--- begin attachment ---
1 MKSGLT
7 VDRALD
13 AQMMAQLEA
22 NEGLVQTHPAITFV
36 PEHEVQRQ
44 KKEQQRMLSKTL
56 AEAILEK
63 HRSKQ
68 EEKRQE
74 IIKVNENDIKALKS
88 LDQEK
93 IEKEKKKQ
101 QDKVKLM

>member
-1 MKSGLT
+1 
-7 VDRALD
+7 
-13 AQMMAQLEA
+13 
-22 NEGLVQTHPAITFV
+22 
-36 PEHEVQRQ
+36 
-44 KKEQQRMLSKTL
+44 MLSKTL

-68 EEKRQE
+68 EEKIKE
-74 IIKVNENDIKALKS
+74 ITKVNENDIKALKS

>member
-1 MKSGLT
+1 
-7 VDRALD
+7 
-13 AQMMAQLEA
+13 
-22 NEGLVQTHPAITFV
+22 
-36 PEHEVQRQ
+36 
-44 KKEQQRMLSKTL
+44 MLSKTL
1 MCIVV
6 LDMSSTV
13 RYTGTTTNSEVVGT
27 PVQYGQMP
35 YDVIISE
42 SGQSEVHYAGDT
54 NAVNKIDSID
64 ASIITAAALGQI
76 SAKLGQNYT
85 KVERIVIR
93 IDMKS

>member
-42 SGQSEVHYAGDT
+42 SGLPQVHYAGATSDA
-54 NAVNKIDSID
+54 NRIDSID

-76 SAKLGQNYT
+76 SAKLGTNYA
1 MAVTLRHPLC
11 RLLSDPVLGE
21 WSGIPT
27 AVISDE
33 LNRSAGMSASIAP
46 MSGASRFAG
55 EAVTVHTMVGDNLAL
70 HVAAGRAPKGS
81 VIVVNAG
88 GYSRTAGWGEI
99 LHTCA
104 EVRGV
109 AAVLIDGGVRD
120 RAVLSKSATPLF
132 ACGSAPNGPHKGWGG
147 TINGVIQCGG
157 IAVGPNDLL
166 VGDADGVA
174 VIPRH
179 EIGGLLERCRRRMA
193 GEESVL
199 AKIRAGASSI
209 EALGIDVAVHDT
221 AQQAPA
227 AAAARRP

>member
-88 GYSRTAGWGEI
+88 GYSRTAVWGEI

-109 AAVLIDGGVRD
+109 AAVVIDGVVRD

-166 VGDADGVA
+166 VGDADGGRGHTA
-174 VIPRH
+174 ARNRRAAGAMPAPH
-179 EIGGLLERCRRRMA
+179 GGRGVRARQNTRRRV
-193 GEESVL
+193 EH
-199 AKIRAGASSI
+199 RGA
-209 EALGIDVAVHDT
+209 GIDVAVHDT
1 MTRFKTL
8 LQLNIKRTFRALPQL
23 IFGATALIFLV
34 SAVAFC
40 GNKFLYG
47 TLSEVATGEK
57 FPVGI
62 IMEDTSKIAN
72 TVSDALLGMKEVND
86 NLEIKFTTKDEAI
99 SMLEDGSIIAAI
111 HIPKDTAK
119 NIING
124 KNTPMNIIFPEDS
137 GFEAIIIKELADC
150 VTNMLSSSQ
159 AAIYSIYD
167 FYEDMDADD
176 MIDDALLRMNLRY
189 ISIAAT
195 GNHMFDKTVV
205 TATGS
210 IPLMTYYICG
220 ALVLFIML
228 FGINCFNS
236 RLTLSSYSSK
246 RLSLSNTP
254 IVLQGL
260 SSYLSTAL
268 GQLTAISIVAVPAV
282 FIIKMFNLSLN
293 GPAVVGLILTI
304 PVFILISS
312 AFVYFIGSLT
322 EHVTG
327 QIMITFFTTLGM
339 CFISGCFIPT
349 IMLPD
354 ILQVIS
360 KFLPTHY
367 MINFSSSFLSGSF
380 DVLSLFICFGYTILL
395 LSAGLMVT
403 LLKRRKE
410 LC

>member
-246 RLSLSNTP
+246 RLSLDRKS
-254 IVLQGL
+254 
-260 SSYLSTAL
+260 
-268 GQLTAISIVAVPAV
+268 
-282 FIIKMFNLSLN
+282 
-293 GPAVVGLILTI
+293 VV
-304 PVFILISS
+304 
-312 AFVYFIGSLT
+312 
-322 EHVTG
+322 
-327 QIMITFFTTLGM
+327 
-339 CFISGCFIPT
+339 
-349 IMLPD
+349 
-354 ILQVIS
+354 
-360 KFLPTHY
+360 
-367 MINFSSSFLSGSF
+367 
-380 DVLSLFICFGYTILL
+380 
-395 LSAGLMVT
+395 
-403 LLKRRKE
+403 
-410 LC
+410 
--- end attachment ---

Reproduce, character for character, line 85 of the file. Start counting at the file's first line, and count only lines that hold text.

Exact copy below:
221 AQQAPA